Monday, April 04, 2005

A Bill to Limit the Jurisdiction of Federal Courts in Certain Cases and Promote Federalism

And what is this weird thing? It's sponsored by Senator Richard C. Shelby of Alabama and co-sponsored, among others, by Senator Trent Lott of Mississippi, and it says:

Constitution Restoration Act of 2005 - Amends the Federal judicial code to prohibit the U.S. Supreme Court and the Federal district courts from exercising jurisdiction over any matter in which relief is sought against an entity of Federal, State, or local government or an officer or agent of such government concerning that entity's, officer's, or agent's acknowledgment of God as the sovereign source of law, liberty, or government.

Prohibits a court of the United States from relying upon any law, policy, or other action of a foreign state or international organization in interpreting and applying the Constitution, other than English constitutional and common law up to the time of adoption of the U.S. Constitution.

Provides that any Federal court decision relating to an issue removed from Federal jurisdiction by this Act is not binding precedent on State courts.

Provides that any Supreme Court justice or Federal court judge who exceeds the jurisdictional limitations of this Act shall be deemed to have committed an offense for which the justice or judge may be removed, and to have violated the standard of good behavior required of Article III judges by the Constitution.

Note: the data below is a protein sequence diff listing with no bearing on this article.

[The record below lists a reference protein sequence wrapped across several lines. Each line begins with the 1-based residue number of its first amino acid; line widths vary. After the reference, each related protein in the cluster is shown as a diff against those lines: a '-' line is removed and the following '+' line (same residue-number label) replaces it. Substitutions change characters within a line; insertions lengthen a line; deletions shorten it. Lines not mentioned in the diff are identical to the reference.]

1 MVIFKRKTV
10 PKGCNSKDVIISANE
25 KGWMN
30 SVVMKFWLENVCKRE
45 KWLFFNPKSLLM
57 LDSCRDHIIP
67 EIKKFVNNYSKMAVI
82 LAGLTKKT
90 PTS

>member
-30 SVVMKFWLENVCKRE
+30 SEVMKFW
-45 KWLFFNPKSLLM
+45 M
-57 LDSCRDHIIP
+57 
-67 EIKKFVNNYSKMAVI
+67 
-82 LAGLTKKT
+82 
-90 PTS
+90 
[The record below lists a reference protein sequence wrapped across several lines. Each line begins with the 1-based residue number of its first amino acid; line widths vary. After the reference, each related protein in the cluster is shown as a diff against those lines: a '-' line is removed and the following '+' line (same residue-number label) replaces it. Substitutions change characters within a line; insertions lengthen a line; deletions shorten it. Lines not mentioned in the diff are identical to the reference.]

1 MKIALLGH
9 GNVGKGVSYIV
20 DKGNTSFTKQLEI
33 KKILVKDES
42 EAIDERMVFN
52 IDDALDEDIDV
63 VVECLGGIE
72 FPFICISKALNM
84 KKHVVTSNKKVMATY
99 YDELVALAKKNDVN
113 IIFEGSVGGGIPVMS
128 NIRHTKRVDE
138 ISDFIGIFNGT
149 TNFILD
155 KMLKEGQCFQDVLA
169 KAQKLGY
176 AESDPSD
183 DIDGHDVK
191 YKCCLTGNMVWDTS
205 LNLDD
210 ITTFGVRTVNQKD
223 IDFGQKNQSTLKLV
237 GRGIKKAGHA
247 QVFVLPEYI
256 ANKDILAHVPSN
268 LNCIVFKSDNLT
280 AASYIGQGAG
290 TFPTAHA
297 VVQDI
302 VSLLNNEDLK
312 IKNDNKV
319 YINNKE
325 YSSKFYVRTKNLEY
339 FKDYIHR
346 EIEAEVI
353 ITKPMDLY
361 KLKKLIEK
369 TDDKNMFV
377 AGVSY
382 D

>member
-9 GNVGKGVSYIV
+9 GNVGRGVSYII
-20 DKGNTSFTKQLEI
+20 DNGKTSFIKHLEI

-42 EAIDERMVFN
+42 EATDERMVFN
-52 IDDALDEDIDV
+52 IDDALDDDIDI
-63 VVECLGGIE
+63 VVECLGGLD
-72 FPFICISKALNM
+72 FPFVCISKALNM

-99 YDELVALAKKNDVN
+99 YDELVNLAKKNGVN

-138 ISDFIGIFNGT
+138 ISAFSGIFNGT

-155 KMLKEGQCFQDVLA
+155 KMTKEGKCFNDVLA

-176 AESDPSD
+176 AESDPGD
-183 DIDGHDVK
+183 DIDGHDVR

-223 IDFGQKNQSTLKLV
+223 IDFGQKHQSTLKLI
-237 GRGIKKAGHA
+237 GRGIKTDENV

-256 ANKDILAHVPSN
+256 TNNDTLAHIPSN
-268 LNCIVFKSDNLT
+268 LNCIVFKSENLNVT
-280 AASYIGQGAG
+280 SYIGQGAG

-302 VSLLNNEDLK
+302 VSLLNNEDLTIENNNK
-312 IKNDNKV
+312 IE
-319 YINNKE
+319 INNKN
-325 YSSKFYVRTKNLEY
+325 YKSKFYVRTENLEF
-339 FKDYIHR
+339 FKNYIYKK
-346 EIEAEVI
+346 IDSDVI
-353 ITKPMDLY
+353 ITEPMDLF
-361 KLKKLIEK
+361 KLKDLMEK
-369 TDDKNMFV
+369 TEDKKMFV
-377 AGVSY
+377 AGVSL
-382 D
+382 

Let me assure you that this act will not pass. There are insufficient wingnuts still for that sort of thing to happen. But note that the act would both make it illegal to learn anything from any other country's legal systems and, much, much more importantly, it would make the United States into a theocracy! Any decision of a lower court that is argued to be based on the Bible could not be appealed, by anyone. Reminds me of the shariah law.

If the "Constitution Restoration Act" (what a cynical title!) doesn't have any chance of passing, why I am writing about it? Because it is crucial to see what the wingnuts intend in the long-run, and to remember that each little step they take is on purpose. The proposed act reflects the United States they wish to build after the destruction of the current one is complete. Never forget that, never fall for the easy view that they are just a small vociferous minority which will go away if ignored or appeased. They will do neither of these, and this vociferous minority is in power, right now.

The proposed act is most likely unconstitutional because it violates the separation of state and church. Also, it denies the right of appeal in certain cases and it gives preferential treatment to those groups who believe in a personal god over those who do not (Buddhists and atheists, say). It will not pass, as I mentioned above, but the reason it is introduced is to please the religious wingnuts.

Meat-to-the-tigers sort of thing. The corporate Republicans do this all the time to the religious faction, thinking that it can be controlled by such feedings. But the tigers have long since escaped from their cages and are right now running the zoo.
Via this dailykos diary.